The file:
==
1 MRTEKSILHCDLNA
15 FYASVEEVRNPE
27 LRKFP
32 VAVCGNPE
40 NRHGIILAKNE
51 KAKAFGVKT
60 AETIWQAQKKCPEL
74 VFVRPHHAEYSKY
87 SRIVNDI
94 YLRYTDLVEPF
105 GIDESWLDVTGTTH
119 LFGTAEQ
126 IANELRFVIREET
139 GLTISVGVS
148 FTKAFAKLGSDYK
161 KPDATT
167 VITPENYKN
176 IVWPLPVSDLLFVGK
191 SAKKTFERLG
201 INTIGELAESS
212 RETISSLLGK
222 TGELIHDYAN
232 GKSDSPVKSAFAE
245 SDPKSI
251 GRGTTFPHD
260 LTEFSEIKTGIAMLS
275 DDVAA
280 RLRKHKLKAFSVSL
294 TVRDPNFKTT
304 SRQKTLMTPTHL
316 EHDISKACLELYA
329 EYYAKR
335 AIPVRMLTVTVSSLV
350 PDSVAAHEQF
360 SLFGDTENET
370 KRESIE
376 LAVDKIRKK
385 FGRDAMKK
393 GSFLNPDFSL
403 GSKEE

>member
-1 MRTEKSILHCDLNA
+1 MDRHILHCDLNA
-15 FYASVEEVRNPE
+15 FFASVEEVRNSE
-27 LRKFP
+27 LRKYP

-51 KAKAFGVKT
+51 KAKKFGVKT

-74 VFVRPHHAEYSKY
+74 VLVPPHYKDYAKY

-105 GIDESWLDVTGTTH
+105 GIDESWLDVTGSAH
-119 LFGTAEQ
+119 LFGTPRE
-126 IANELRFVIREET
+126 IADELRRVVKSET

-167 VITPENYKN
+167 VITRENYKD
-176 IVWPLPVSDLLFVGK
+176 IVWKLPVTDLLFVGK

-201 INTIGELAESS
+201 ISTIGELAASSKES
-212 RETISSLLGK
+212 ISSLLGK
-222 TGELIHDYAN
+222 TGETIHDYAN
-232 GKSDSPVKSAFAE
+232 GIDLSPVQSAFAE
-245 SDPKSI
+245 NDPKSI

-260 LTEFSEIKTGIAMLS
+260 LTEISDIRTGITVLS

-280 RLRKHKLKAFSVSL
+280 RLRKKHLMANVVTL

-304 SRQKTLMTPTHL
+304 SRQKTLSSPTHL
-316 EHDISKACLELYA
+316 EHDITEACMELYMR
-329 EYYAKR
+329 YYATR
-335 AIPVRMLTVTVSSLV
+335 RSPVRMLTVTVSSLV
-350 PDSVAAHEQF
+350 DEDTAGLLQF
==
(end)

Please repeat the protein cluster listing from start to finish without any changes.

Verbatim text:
1 MRTEKSILHCDLNA
15 FYASVEEVRNPE
27 LRKFP
32 VAVCGNPE
40 NRHGIILAKNE
51 KAKAFGVKT
60 AETIWQAQKKCPEL
74 VFVRPHHAEYSKY
87 SRIVNDI
94 YLRYTDLVEPF
105 GIDESWLDVTGTTH
119 LFGTAEQ
126 IANELRFVIREET
139 GLTISVGVS
148 FTKAFAKLGSDYK
161 KPDATT
167 VITPENYKN
176 IVWPLPVSDLLFVGK
191 SAKKTFERLG
201 INTIGELAESS
212 RETISSLLGK
222 TGELIHDYAN
232 GKSDSPVKSAFAE
245 SDPKSI
251 GRGTTFPHD
260 LTEFSEIKTGIAMLS
275 DDVAA
280 RLRKHKLKAFSVSL
294 TVRDPNFKTT
304 SRQKTLMTPTHL
316 EHDISKACLELYA
329 EYYAKR
335 AIPVRMLTVTVSSLV
350 PDSVAAHEQF
360 SLFGDTENET
370 KRESIE
376 LAVDKIRKK
385 FGRDAMKK
393 GSFLNPDFSL
403 GSKEE

>member
-1 MRTEKSILHCDLNA
+1 MDRHILHCDLNA
-15 FYASVEEVRNPE
+15 FFASVEEVRNSE
-27 LRKFP
+27 LRKYP

-51 KAKAFGVKT
+51 KAKKFGVKT

-74 VFVRPHHAEYSKY
+74 VLVPPHYKDYAKY

-105 GIDESWLDVTGTTH
+105 GIDESWLDVTGSAH
-119 LFGTAEQ
+119 LFGTPRE
-126 IANELRFVIREET
+126 IADELRRVVKSET

-167 VITPENYKN
+167 VITRENYKD
-176 IVWPLPVSDLLFVGK
+176 IVWKLPVTDLLFVGK

-201 INTIGELAESS
+201 ISTIGELAASSKES
-212 RETISSLLGK
+212 ISSLLGK
-222 TGELIHDYAN
+222 TGETIHDYAN
-232 GKSDSPVKSAFAE
+232 GIDLSPVQSAFAE
-245 SDPKSI
+245 NDPKSI

-260 LTEFSEIKTGIAMLS
+260 LTEISDIRTGITVLS

-280 RLRKHKLKAFSVSL
+280 RLRKKHLMANVVTL

-304 SRQKTLMTPTHL
+304 SRQKTLSSPTHL
-316 EHDISKACLELYA
+316 EHDITEACMELYMR
-329 EYYAKR
+329 YYATR
-335 AIPVRMLTVTVSSLV
+335 RSPVRMLTVTVSSLV
-350 PDSVAAHEQF
+350 DEDTAGLLQF